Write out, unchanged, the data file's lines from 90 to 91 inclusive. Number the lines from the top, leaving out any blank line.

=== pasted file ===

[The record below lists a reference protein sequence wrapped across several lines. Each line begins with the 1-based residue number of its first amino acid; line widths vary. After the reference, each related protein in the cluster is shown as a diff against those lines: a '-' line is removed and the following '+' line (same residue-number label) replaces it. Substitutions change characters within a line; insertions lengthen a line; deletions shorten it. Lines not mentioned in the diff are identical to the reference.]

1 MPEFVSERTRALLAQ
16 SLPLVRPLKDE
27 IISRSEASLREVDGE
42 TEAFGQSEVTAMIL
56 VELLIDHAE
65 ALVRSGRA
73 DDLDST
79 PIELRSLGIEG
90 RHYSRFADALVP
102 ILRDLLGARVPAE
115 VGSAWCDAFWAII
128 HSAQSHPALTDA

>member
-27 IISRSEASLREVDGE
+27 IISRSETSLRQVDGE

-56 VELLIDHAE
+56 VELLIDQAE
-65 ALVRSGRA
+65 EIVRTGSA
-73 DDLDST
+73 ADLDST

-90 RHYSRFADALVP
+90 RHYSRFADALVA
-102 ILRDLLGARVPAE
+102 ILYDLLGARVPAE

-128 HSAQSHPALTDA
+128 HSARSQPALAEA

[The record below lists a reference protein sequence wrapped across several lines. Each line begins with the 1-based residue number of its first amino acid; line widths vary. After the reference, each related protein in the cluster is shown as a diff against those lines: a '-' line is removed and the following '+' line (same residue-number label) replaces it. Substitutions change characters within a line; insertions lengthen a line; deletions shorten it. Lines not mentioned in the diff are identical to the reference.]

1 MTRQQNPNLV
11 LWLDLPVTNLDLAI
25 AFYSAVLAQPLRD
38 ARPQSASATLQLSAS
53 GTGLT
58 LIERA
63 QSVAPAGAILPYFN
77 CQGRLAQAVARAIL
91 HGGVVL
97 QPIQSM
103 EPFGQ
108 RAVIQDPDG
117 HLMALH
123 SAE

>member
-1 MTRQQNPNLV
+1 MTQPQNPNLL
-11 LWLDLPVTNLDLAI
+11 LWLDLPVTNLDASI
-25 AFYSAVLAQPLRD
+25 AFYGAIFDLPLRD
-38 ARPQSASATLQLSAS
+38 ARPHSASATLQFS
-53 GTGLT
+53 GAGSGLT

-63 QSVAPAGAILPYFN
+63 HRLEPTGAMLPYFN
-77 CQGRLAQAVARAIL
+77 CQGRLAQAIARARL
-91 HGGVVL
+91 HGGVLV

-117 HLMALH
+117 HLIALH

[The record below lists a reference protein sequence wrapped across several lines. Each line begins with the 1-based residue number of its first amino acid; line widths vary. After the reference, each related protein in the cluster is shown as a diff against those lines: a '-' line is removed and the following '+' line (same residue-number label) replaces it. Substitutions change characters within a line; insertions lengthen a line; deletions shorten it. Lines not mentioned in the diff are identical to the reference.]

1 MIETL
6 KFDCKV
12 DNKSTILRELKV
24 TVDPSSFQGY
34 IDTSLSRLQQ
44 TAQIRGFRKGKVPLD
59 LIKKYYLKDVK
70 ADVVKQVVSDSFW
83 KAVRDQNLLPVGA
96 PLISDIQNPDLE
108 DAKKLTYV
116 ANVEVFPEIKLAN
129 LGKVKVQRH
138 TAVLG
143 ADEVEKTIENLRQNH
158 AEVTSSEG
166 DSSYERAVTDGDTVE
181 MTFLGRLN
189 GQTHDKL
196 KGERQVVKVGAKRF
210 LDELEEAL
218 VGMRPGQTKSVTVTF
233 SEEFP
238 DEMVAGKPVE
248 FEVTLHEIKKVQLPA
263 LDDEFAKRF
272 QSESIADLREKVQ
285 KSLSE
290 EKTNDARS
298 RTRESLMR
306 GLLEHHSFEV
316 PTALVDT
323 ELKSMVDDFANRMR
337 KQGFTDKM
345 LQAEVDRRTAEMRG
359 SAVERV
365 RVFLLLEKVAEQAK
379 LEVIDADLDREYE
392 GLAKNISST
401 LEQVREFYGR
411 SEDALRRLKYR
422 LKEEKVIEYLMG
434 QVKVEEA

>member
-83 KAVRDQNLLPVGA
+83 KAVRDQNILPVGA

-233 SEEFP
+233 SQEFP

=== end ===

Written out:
272 QSESIADLREKVQ
285 KSLSE